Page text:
Setting aside half the Earth for ‘rewilding’: the ethical dimension
EO Wilson's moral argument for restoring biodiversity Earth.
Bruno Latour: What are the optimal interrelations of art, science and politics in the Anthropocene?
Philosopher Bruno Latour argues that the fundamental relations between art, science and politics in the Anthropocene have not changed since the 18th and 19th centuries when the crucial inventions of class, citizenship and the social question, among others, were made possible by a range of equally important actors, from novelists and political philosophers to statisticians and geographers. What may seem to complicate this fundamental relation among art, science and politics in the Anthropocene is a certain lagging or disparate sensitivity to these three aesthetics in our handling of what Latour calls the ‘ecological questions’ of our age. Such questions seem to have moved to the center of contemporary discussion and debate (as has their need for political resolution and action). Yet by and large most participants in the conversations are not yet sensitive to these so-called ecological phenomena in line with the aesthetic demands of art, science and politics. Our ecological discourse, Latour seems to suggest, is too rudimentary and needs to mature.
Can humans overcome their differences to face the challenges of the Anthropocene?
Environmental anthropologist Gísli Pálsson unpacks some knotty assumptions that need to be worked out if the international community is to manage a coherent response to the challenges of the Anthropocene. One of these is the problematic notion of human unity — the “we” too often casually assumed — in light of the diversity of geographical, cultural, political and socio-economic differences in human groups and societies around the globe. Another is the notion of science, which he asserts is already losing the capital “S” in response to a growing need to unite disciplines and varieties of knowledge represented by social sciences, literary scholarship, and the humanities in the broadest sense, as well as other communities not part of the academic establishment of specialists. Such refinements in our thinking and assumptions may need to be embraced, he suggests, if we are to come to terms with the new challenges facing humanities and the planet in the Anthropocene.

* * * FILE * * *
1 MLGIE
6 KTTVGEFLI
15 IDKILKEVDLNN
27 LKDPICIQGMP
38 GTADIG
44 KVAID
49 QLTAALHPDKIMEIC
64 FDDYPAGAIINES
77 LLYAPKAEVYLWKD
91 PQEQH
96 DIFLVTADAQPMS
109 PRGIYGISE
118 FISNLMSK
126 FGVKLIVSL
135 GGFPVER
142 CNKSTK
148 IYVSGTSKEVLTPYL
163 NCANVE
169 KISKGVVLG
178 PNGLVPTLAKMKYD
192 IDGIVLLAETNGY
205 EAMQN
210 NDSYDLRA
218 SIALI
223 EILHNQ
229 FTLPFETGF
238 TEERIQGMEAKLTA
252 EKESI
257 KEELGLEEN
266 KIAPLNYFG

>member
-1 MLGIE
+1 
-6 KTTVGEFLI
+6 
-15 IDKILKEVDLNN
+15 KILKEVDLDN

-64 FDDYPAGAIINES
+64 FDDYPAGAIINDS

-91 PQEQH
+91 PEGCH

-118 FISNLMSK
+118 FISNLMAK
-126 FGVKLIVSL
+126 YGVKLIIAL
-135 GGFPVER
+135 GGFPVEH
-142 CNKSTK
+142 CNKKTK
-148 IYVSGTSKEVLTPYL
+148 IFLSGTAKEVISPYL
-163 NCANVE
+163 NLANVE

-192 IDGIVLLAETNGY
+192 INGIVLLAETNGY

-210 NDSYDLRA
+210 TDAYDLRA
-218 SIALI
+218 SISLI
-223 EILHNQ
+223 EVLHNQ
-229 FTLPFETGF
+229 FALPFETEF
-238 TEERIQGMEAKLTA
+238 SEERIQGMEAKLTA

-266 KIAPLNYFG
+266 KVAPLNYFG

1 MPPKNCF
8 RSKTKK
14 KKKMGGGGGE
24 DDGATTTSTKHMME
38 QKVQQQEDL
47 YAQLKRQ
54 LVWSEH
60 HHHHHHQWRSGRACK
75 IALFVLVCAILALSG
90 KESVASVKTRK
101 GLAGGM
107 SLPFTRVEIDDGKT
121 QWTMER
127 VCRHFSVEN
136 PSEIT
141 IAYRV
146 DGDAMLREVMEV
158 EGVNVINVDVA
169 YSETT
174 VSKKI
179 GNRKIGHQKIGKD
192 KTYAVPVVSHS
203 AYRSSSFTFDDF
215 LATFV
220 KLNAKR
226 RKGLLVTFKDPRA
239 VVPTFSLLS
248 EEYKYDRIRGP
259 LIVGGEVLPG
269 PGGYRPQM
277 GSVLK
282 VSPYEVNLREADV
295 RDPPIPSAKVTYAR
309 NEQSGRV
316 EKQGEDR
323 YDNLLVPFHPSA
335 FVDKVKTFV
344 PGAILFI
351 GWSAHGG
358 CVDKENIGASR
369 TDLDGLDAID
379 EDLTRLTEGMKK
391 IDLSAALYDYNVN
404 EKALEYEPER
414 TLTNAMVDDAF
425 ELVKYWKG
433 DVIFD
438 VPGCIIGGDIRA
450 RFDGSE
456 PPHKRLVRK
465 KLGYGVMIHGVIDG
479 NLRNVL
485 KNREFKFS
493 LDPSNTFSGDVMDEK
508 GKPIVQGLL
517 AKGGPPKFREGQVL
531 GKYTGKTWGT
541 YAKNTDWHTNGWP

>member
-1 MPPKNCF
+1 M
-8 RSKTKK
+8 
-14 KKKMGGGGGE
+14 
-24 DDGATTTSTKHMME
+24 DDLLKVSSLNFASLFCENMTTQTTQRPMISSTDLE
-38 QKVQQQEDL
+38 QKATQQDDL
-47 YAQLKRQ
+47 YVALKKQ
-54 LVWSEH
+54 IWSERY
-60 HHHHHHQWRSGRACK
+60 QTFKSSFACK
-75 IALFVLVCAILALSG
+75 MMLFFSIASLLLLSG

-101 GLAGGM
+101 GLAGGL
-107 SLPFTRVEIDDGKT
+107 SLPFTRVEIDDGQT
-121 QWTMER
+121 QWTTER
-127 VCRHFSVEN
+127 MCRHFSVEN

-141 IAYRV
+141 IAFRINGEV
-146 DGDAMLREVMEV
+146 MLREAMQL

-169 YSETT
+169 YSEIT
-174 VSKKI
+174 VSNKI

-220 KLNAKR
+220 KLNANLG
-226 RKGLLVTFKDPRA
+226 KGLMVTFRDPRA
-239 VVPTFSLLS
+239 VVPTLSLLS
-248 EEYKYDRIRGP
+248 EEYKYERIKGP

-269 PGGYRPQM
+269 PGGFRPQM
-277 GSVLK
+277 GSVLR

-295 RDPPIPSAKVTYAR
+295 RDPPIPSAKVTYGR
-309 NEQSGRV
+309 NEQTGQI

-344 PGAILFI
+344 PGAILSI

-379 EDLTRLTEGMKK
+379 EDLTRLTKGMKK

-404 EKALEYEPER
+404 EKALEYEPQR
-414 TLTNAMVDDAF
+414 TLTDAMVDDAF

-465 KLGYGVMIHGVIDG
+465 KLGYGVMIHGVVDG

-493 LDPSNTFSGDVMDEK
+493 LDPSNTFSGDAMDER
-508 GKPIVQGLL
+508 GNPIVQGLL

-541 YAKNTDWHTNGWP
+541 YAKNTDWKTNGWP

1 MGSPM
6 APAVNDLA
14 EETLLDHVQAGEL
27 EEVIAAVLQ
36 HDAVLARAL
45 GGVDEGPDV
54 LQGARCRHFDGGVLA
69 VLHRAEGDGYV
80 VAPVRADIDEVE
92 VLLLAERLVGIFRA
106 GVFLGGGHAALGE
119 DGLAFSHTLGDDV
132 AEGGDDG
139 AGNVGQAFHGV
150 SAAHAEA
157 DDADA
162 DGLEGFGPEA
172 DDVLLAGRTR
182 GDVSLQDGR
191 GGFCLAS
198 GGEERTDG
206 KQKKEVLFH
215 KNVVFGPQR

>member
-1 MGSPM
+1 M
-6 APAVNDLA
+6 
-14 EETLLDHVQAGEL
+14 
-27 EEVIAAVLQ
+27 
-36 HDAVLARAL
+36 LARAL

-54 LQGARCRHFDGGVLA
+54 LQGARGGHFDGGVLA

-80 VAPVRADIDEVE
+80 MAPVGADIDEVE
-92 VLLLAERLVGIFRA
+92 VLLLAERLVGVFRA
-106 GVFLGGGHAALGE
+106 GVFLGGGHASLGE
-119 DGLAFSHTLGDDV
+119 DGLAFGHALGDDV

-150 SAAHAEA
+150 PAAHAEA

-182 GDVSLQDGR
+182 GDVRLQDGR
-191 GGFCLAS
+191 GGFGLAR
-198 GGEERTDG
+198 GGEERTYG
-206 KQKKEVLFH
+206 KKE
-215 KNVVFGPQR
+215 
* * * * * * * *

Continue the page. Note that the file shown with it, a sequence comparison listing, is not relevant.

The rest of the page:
What historical concepts can help us negotiate the implications of the Anthropocene?
Environmental anthropologist Gísli Pálsson reflects on the ancient Greek concept of
(housekeeping / household economy), from which the modern concepts both of economy and ecology derive, as potentially holding a renewed relevance in the Anthropocene. With human beings searching for solutions to wicked problems in a world in which ‘planetary boundaries’ have become a priority consideration, we may find in this root concept of
a new tool in an ancient sheath as we actively rethink and reexplore our bonds to the earth and to each other.
Gísli Pálsson: What brought on the project “Reconceptualizing the ‘Anthropos’ in the Anthropocene”?
Environmental anthropologist Gísli Pálsson describes the rationale behind the project “Reconceptualizing the ‘Anthropos’ in the Anthropocene,” One of the first major calls to integrate social science and humanities more fully in global changer research. The general acknowledgement from the scientific community that “humans are the key actors in refashioning the planet, in generating the problems we face from global warming, pollution, etc,” argued Pálsson and his co-authors in this 2013 article, makes the necessity of drawing on the expertise of social sciences and humanities (SSH) specialists more obvious and more urgent than ever. This development has potentially far-ranging implications not only for the SSH research communities, but also for science and the global change research agenda more generally.
Can the agora be reclaimed as a space for global advancement on ecological questions?
Philosopher Bruno Latour discusses the anthropocentric limitations of the agora concept in the context of ecological questions, noting that the reason why the agora is empty is because it’s still humans talking to humans about human things and not about things more generally, the entities with which we share our lives. He suggests that instead of attempting to resuscitate the agora, we should turn to the old Norse/Nordic concept of the Ting (Old Norse/Icelandic þing) as a model better suited to the challenges of the Anthropocene.
Can new stories remake the world?
Environmental humanities scholar and theater director Frédérique Aït-Touati discusses how new stories, as much in research as in art, can help to shape new realities in the world, breaking powerful structures to which the terrible stories of the past still chain us.